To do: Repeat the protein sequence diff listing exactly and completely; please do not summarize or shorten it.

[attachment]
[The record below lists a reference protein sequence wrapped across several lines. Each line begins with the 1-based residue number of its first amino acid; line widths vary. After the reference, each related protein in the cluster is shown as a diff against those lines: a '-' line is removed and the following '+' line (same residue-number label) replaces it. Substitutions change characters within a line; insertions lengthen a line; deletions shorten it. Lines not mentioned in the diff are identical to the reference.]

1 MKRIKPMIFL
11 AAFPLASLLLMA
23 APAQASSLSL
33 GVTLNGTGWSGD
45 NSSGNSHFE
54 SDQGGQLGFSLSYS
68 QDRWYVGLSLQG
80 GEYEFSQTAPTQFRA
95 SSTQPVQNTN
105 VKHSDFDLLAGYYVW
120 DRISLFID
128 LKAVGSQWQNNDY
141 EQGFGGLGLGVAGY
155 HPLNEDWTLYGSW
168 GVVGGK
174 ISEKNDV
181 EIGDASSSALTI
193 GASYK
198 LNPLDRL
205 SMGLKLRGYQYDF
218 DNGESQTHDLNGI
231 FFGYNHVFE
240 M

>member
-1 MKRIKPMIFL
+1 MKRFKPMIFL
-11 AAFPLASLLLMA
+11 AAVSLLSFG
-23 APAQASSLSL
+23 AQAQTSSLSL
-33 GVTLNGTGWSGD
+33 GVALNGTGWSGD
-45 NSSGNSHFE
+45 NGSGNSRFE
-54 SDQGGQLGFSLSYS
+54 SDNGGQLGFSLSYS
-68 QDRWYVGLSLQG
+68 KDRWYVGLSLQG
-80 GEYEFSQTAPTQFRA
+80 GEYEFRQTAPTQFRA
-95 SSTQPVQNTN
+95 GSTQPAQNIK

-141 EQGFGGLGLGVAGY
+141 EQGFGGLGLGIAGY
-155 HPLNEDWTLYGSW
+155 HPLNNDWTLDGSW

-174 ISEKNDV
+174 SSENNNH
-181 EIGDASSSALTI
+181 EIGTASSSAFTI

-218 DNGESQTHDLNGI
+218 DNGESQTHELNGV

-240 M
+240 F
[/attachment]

[The record below lists a reference protein sequence wrapped across several lines. Each line begins with the 1-based residue number of its first amino acid; line widths vary. After the reference, each related protein in the cluster is shown as a diff against those lines: a '-' line is removed and the following '+' line (same residue-number label) replaces it. Substitutions change characters within a line; insertions lengthen a line; deletions shorten it. Lines not mentioned in the diff are identical to the reference.]

1 MKRIKPMIFL
11 AAFPLASLLLMA
23 APAQASSLSL
33 GVTLNGTGWSGD
45 NSSGNSHFE
54 SDQGGQLGFSLSYS
68 QDRWYVGLSLQG
80 GEYEFSQTAPTQFRA
95 SSTQPVQNTN
105 VKHSDFDLLAGYYVW
120 DRISLFID
128 LKAVGSQWQNNDY
141 EQGFGGLGLGVAGY
155 HPLNEDWTLYGSW
168 GVVGGK
174 ISEKNDV
181 EIGDASSSALTI
193 GASYK
198 LNPLDRL
205 SMGLKLRGYQYDF
218 DNGESQTHDLNGI
231 FFGYNHVFE
240 M

>member
-1 MKRIKPMIFL
+1 MKRFKPMIFL
-11 AAFPLASLLLMA
+11 AAVSLLSFG
-23 APAQASSLSL
+23 AQAQTSSLSL
-33 GVTLNGTGWSGD
+33 GVALNGTGWSGD
-45 NSSGNSHFE
+45 NGSGNSRFE
-54 SDQGGQLGFSLSYS
+54 SDNGGQLGFSLSYS
-68 QDRWYVGLSLQG
+68 KDRWYVGLSLQG
-80 GEYEFSQTAPTQFRA
+80 GEYEFRQTAPTQFRA
-95 SSTQPVQNTN
+95 GSTQPAQNIK

-141 EQGFGGLGLGVAGY
+141 EQGFGGLGLGIAGY
-155 HPLNEDWTLYGSW
+155 HPLNNDWTLDGSW

-174 ISEKNDV
+174 SSENNNH
-181 EIGDASSSALTI
+181 EIGTASSSAFTI

-218 DNGESQTHDLNGI
+218 DNGESQTHELNGV

-240 M
+240 F